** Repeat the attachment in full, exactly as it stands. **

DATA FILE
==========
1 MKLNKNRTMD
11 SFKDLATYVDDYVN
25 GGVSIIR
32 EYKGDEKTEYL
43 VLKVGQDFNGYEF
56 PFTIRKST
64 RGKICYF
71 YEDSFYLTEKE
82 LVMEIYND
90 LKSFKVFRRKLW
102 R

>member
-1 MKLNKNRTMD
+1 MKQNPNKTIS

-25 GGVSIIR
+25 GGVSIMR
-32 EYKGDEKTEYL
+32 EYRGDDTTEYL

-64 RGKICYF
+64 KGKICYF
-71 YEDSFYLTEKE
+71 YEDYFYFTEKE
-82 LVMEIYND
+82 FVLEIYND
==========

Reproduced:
1 MKLNKNRTMD
11 SFKDLATYVDDYVN
25 GGVSIIR
32 EYKGDEKTEYL
43 VLKVGQDFNGYEF
56 PFTIRKST
64 RGKICYF
71 YEDSFYLTEKE
82 LVMEIYND
90 LKSFKVFRRKLW
102 R

>member
-1 MKLNKNRTMD
+1 MKQNPNKTIS

-25 GGVSIIR
+25 GGVSIMR
-32 EYKGDEKTEYL
+32 EYRGDDTTEYL

-64 RGKICYF
+64 KGKICYF
-71 YEDSFYLTEKE
+71 YEDYFYFTEKE
-82 LVMEIYND
+82 FVLEIYND